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Former Trade Staffers Say More Tariffs Likely in Lame Duck, GSP Renewal in Question

There are still three pending Section 232 investigations, and the one on downstream electrical steel products is already at the White House, so you shouldn't be surprised if the Trump administration hikes tariffs on more products on the way out the door, according to Halie Craig, the former trade staffer for Sen. Pat Toomey, R-Pa. Craig, who was speaking on behalf of the R Street Institute, a pro-market think tank, also said she wonders if there will be more action against China, since the country is not on track to meet its phase one purchase targets.

In Congress's lame duck session, a Generalized System of Preferences benefits program renewal is on the docket, and, Craig said, “I think you could see a legislative push for GSP in a funding bill.” But Nasim Fussell, who served as the Senate Finance Committee chief international trade counsel until a few months ago, is more pessimistic. Both women were speaking on the future of trade policy during a Cato Institute webinar on Nov. 12. “To my knowledge there has not been the engaged conversations between the Hill and the administration in order to accomplish something of that magnitude,” Fussell said, referring to GSP renewal. She said it's not been clear to her that the Trump administration wants to renew GSP, since it is not a reciprocal program.

Once the Biden administration takes office in 2021, Rock Creek Global Advisors Managing Director Michael Smart said, the strongest signal the new president could send about working with allies on trade would be to lift the Section 232 tariffs on steel and aluminum for those countries. But, the former Democratic Senate Finance Committee trade counsel said, those tariffs are supported by some steel companies, unions and members of Congress. So perhaps Biden would offer generous tariff rate quotas to allies instead.

Another place to take a more collaborative approach would be at the World Trade Organization, where the U.S. has brought the appellate body to an end and blocked consensus on a director-general pick. Smart said he expects the candidate that the U.S. is blocking to go through in February, and he said he expects the new leadership at the Office of the U.S. Trade Representative to “relatively quickly come to an agreement that allows the dispute settlement mechanism to function.” Craig agreed, saying that she thinks Biden will take “a more conciliatory approach” on both WTO issues. Fussell said that while the current USTR would be “perfectly content” to return to non-binding dispute settlement, she said “I don't know [if] that view is widely shared in Congress.” But, she said, how collaborative the U.S. is in Geneva will depend on who is chosen as USTR.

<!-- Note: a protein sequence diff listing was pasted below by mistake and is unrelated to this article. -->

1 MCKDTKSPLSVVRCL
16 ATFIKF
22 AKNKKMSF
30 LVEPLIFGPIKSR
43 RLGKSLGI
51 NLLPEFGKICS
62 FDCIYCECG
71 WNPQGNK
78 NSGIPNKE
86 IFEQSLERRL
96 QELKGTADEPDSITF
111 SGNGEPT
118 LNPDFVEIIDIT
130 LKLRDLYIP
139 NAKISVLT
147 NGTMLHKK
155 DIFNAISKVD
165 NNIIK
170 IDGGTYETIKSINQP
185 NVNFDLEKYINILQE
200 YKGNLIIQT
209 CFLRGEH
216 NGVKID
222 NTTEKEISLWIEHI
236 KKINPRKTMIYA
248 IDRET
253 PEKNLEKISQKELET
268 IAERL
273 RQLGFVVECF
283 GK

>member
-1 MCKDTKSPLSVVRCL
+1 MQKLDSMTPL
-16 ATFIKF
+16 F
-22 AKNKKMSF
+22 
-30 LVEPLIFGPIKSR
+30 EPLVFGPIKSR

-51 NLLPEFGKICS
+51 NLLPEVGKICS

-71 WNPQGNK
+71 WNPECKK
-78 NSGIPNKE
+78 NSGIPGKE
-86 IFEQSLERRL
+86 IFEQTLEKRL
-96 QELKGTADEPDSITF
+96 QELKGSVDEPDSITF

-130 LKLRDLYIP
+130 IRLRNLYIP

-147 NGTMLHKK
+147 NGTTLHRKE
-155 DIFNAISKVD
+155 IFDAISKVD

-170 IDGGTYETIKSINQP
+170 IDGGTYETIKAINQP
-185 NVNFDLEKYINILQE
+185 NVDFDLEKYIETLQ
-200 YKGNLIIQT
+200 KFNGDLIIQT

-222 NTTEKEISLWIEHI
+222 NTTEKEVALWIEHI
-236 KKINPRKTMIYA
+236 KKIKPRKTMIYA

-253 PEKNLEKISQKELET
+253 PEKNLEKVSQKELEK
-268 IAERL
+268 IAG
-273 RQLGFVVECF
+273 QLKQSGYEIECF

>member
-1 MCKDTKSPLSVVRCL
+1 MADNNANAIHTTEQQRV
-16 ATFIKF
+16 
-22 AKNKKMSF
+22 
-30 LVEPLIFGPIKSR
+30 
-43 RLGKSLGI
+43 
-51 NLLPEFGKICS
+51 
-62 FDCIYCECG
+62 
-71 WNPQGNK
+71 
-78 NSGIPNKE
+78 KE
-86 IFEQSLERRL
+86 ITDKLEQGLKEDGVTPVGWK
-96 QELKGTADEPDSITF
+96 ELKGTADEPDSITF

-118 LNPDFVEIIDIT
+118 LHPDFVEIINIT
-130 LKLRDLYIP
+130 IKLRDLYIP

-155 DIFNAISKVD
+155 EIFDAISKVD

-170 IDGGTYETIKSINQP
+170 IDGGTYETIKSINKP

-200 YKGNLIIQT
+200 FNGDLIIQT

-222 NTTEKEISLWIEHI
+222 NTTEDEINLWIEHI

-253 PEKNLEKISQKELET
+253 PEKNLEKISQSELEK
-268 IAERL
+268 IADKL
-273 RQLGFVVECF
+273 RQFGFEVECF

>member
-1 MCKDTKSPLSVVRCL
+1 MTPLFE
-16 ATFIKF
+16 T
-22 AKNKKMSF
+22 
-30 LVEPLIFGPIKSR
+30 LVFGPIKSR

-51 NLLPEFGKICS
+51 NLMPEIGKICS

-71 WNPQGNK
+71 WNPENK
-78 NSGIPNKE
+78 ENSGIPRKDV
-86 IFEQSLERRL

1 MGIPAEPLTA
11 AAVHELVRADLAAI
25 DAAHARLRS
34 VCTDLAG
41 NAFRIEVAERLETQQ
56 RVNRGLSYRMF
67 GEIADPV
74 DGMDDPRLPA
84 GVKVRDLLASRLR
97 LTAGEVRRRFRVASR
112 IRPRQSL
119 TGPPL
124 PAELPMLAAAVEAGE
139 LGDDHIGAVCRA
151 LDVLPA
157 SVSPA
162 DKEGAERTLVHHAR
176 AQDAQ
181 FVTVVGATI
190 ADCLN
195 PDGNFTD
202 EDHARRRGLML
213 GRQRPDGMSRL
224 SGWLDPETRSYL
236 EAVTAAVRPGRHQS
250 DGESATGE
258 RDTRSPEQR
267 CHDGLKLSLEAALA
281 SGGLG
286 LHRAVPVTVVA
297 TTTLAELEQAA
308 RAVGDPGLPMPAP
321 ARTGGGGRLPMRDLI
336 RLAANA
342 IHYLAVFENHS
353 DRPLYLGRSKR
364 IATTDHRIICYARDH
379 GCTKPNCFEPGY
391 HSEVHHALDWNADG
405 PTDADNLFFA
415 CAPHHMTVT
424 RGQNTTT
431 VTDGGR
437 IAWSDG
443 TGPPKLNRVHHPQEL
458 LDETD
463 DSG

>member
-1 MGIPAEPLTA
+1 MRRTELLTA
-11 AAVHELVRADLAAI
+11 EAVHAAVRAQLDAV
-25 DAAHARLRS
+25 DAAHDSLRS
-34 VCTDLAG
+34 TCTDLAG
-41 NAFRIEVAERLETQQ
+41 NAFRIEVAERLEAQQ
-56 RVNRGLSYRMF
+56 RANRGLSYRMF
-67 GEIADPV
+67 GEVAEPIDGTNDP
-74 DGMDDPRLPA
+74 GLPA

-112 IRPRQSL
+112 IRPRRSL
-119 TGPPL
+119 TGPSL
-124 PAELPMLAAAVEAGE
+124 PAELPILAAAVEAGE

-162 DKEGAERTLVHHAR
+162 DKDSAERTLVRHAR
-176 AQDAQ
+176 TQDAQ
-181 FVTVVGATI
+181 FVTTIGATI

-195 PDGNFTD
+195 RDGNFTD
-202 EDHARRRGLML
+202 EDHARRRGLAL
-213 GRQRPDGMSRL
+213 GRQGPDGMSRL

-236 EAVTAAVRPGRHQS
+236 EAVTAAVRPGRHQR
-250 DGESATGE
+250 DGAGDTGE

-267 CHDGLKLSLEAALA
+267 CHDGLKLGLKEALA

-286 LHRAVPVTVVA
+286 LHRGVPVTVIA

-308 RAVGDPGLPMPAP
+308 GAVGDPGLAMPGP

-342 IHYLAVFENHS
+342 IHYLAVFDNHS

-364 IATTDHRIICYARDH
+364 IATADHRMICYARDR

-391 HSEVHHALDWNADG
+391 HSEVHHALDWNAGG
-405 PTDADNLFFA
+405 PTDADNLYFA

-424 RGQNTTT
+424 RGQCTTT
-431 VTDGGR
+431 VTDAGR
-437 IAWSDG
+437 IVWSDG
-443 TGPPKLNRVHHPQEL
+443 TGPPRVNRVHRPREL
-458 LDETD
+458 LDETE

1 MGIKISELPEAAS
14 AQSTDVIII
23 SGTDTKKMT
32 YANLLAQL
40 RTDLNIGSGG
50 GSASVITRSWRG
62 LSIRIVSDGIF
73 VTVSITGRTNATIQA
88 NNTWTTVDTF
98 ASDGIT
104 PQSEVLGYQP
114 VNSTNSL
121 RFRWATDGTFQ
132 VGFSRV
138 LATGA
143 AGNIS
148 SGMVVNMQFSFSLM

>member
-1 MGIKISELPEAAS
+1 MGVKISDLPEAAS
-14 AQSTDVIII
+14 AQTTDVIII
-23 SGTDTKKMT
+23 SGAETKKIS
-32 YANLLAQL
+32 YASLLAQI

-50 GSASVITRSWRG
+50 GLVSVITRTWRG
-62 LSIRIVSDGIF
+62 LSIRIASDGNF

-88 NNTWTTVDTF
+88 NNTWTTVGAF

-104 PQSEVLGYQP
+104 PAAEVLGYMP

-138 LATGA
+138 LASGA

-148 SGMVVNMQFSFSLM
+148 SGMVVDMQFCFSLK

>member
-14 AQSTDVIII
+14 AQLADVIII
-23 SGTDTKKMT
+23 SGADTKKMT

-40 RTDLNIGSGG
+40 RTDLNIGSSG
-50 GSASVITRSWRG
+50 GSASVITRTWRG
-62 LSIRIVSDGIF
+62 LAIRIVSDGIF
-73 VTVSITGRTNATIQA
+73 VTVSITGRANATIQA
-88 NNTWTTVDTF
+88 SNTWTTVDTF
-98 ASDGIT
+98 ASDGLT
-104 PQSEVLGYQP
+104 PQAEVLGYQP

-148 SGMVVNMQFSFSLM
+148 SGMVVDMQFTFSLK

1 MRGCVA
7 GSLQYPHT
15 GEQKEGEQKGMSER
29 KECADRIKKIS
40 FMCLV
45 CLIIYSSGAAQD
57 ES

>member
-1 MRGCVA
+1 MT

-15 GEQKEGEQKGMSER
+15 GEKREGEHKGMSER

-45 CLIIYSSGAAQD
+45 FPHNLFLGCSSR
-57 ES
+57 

Moderator Simon Lester, associate director of trade policy studies at Cato, asked the panelists if they think Biden will use trade policy to act on climate, either with a carbon border tax or in pushing for a WTO agreement to drop tariffs on environmental goods, such as solar panels.

“I think this is actually in the strike zone of what a Biden administration is interested in negotiating,” Smart said of the environmental goods negotiation.

Fussell said she thinks negotiating to lower tariffs on those goods “is absolutely the way to go.” She said that if there's a Republican majority in the Senate, “it is going to be tough to make very sweeping changes on climate.” But, she added, there's recognition even among many conservatives that climate mitigation is the way the world is headed. She said that the U.S. and the European Union are going to need to find some common ground on how to price carbon and how to deal with imports as part of that regime, “even though it's going to be hard.”

Lester also asked about the trade negotiations with the United Kingdom, and how likely a completed free trade agreement would be to get through Congress. Smart said that if the UK can figure out how to maintain a frictionless border in Ireland, and give U.S. agricultural interests most of what they want, “then an agreement could be possible,” and he said Congress could renew fast track only for that deal.